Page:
• TOH! Magazine Interview

    01 When did your passion for drawing and painting begin?

    I remember being very in tune visually all my life- sponging and contextualizing everything, paying attention to how things looked or moved and being inspired by images for as long as I am able to think back. My grandfather was self-taught and made really weird folk art drawings and cartoons. We would draw the same subject or a still life together. I was very young. In about 3rd grade I started taking private art lessons from a local artist, but I never really understood that I could be doing art in some way as a profession, like Al Jaffee or Harvey Kurtzman, who I was obsessed with from my Dad’s old MAD Magazines. I went to undergraduate to become a high school English teacher, taking art classes as I went and getting deeper and more serious about art making. I was introduced to John Currin and Lisa Yuskavage and they changed my life. Yuskavage was making paintings of bodacious, languid sex kittens that were strange and luscious and everything I ever wanted to make. I liked that Yuskavage and Currin were a little bad behavior, titillating and unlike anything I had ever seen before. I felt like I shared their sensibility; they bounce back and forth between cruel and tender. I had very little concept that contemporary art (and especially painting) could look like that or could be that. I never even knew anybody that was an artist. I was so inspired and voraciously devoured anything I could read and became totally immersed in fine art. I switched majors and went to Graduate school and never looked back.
    02 Is there an artistic movement that you feel to belong to?

    I feel very close to those that are draftsmen and the Old Masters, particularly of the Northern Renaissance and Flemish genre paintings of tavern heroes and low life scenes particularly, Frans Hals, Rubens, Pieter Bruegel the Elder, and Adrien Brouwer, ect. I liked that the artists of the Northern Renaissance were celebrating aspects of every day life, commemorating the bourgeoisie and honoring the low and rural grit, which in a lot of ways, I am emulating. They embody a sense of movement, timelessness, weirdness, cheekiness or reverence that I hope to encapsulate in my own work. I am also very inspired by American folk art and outsider art, especially Pennsylvania Dutch crafts of hex signs and ceramics as well as early American ceramics and historical ephemera- sometimes I bring some of those elements to my own work. At the same time, Cartooning and the grotesque has always been profoundly important to me; Robert Crumb might be the highest god in my pantheon. Likewise, the “low art” of MAD Magazine (artists like Al Jaffee, Harvey Kurtzman, Don Martin, Jack Davis) was so deeply influential to me at a very young age. I studied every inch of the books and magazines which helped me understand humor and situations early on, which I think inspired me profoundly. I loved how they could present brutal satirical truth in content in a playful, sick or elegant way. I feel very close to Crumb in that he put his diaristic, self-loathing perverted personal imagery, expunging carnal indulgence and detailing his high, highs and low, lows in a lurid intimate account. Imagery coupled with formal execution—he is an incredible draftsman and makes great decisions. I am very attracted to both and have nestled myself between an old master touch with outsider sensibilities I hope!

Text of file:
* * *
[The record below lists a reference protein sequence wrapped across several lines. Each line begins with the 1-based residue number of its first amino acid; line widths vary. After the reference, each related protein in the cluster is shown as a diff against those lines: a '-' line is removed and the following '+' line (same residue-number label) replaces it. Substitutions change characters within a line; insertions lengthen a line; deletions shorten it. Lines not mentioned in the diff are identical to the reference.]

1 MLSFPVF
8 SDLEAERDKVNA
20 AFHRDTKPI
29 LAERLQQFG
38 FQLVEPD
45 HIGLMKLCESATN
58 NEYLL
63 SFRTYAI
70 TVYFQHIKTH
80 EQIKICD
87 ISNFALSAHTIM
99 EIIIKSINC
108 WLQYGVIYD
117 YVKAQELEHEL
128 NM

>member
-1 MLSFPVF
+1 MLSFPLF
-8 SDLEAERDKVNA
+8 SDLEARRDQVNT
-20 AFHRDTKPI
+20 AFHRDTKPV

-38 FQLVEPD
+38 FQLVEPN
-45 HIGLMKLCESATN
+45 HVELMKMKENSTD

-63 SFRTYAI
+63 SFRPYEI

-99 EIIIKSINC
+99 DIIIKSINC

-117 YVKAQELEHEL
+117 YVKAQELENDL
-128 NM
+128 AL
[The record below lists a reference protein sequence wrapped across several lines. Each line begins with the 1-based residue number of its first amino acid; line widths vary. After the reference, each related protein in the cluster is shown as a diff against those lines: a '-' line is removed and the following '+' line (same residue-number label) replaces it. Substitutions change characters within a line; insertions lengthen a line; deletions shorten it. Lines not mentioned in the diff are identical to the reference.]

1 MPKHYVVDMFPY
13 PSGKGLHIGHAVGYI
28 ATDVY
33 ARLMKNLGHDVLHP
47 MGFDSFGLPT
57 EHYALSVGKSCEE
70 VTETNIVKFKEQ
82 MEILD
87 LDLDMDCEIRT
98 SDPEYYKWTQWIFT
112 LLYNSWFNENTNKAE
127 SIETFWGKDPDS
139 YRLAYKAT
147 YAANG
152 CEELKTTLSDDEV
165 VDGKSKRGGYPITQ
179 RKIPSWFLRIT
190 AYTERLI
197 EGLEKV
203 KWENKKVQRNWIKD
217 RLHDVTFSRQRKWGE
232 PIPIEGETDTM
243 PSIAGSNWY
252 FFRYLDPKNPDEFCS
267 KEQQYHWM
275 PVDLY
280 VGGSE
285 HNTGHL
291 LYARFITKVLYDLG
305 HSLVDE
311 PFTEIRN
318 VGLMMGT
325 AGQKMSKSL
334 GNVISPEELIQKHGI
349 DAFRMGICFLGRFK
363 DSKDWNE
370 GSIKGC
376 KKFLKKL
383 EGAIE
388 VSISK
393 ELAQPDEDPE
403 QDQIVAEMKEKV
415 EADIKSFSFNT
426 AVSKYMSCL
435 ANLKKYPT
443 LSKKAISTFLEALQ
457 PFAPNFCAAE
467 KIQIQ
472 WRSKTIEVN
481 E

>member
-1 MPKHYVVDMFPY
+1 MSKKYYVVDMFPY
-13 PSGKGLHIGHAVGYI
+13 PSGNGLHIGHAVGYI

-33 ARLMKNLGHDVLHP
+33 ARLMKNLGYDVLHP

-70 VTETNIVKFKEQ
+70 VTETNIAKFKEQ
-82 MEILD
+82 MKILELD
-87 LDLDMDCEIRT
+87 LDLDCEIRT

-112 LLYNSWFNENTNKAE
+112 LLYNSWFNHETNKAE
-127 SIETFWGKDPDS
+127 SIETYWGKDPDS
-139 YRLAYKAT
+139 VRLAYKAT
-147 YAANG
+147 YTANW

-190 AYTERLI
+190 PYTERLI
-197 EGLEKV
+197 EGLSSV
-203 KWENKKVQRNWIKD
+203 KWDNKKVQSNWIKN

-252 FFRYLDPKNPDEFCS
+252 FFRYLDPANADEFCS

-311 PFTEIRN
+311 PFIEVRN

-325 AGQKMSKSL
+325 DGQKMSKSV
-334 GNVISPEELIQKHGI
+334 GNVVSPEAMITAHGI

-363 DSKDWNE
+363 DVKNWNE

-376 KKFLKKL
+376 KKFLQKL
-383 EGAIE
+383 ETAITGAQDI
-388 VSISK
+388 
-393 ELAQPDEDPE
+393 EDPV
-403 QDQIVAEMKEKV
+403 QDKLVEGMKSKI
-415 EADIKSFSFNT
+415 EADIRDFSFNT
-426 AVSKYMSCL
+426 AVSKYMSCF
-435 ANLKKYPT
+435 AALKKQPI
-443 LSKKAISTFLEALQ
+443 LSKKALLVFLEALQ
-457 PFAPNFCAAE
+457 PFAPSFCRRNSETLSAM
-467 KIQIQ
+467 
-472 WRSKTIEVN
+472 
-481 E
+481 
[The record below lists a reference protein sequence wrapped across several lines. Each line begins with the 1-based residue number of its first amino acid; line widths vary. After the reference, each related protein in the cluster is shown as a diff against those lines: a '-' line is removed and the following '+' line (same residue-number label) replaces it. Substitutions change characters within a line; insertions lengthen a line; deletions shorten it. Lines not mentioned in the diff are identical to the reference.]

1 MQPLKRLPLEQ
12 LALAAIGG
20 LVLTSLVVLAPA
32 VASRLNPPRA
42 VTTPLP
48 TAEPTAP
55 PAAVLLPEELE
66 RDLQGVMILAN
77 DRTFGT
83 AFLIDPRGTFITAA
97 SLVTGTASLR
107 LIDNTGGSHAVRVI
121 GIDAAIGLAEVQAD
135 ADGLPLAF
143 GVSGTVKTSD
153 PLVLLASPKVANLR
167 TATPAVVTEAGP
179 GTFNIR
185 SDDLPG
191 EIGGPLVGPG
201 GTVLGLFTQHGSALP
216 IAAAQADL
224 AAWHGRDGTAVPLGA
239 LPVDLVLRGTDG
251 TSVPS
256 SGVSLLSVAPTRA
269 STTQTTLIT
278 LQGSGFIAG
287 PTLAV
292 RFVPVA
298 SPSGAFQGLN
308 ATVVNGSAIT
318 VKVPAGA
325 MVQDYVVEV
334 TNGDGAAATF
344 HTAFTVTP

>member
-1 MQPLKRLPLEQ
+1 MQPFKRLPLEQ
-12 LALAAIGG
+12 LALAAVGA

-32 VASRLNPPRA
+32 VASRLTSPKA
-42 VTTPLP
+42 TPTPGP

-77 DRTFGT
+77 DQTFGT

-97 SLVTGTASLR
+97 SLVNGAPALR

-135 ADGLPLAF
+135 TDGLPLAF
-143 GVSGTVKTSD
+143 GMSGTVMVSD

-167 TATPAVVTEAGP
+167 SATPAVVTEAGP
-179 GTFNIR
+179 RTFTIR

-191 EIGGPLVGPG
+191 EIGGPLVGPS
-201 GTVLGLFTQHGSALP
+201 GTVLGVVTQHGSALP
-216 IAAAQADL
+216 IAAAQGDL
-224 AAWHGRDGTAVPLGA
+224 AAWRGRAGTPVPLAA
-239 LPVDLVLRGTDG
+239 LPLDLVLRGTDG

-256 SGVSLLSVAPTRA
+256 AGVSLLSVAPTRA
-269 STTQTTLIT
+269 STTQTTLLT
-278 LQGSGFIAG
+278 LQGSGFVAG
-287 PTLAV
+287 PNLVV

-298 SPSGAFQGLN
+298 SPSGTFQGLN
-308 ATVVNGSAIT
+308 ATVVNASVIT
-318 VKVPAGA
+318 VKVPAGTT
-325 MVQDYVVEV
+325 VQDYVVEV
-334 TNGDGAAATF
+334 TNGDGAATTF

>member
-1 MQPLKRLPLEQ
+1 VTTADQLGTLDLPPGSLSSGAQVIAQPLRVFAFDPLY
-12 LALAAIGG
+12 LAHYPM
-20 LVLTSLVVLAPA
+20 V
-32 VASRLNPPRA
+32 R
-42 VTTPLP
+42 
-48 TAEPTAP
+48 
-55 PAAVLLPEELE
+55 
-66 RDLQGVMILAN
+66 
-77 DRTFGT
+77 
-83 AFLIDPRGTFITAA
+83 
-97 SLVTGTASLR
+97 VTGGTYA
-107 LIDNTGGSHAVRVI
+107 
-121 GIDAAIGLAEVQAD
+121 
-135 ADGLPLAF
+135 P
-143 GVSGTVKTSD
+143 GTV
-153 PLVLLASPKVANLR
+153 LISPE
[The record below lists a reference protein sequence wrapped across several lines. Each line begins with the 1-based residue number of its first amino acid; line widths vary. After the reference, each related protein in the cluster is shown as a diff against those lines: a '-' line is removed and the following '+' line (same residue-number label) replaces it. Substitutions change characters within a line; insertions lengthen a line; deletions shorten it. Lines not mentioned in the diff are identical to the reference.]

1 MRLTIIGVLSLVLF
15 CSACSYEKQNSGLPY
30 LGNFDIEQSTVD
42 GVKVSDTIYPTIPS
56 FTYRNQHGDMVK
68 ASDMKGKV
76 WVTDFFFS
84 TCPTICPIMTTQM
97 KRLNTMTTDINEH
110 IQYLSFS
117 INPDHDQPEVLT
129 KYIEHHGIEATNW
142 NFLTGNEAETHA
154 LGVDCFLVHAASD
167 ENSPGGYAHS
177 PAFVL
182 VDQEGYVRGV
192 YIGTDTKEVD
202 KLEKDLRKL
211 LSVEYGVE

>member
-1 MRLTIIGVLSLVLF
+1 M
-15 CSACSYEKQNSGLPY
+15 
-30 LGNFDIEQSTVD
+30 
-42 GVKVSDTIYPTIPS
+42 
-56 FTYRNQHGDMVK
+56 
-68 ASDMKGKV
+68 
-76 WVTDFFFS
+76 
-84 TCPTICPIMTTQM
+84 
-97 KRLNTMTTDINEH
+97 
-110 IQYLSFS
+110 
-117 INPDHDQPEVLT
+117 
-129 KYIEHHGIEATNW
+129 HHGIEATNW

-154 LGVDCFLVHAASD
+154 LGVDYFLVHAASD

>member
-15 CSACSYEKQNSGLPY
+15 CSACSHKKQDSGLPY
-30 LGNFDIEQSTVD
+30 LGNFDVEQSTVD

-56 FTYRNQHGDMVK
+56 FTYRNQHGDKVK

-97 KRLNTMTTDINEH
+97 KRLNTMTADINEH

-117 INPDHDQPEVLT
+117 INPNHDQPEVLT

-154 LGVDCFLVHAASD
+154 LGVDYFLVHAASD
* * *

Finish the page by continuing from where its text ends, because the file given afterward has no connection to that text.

03 You are using many techniques to create your art; oil, ink, graphite and colored pencils, you realize even ceramics. You are a 360 °artist . What is the technique that you feel most yours and why?

    I feel that I identify mostly with drawing- that is the basis for all my work. All my paintings are realized out of drawings; I make a very elaborate and thorough graphite under drawing on smooth gessoed wood panel. I then paint over the graphite, but in thin layers with glaze so that the drawing is still visible; you are able to see the drawing underneath the painting, unless I build the paint up and cover it up. I love to be able to see the drawing working congruently with the paint; drawing is most important to me in all aspects of my work. The thing with painting is that it is so unbelievably formally difficult- it is wild and unruly, and I am always and forever learning from it. You learn how to paint with every painting- every time there is something that surprises you or you understand it better. I get better with every painting. I am very attracted to line quality in art, and believe that drawing is the foundation for all work. Once you understand how to capture 3 dimensionality with 2 dimensional methods, you can bend the framework and expand formally, use the language of drawing to get weird! Ceramics are the most fun, refreshing and loose to me right now. With the ceramic work that I am doing, it doesn’t have to be perfect, in fact, imperfections and dents are welcome with the sculptures and face jugs, so there is less pressure, unlike a painting or drawing that often has to capture a specific likeness or be convincing.
    04 Some of your works are self-portraits, why your image is a source of inspiration for you?

    There is the expression in art, to “paint or make what you know.” I know myself very well- in fact, I am hyper aware. I use myself as a diaristic model; I make cartoons about my emotional discomfort, or feeling trapped in-between the urban and rural, or self-loathing indifference or confidence. Illustrating scenes and scenarios of my life is intimate and vulnerable which to me, let’s me reclaim power and ownership of these hard or weird times or emotions I have. It is cathartic for me through humor. Embracing the discomfort, flaws and weirdness is a way to turn it into lightness- I think most people can identify with that and hopefully it makes other people relate and laugh at themselves (and me) through the work. I am endlessly fascinated by humans- good, bad or neutral and I am interested in how as individuals we navigate our lives so alone inside ourselves yet every second being involved and connected. This is why I am a figurative artist.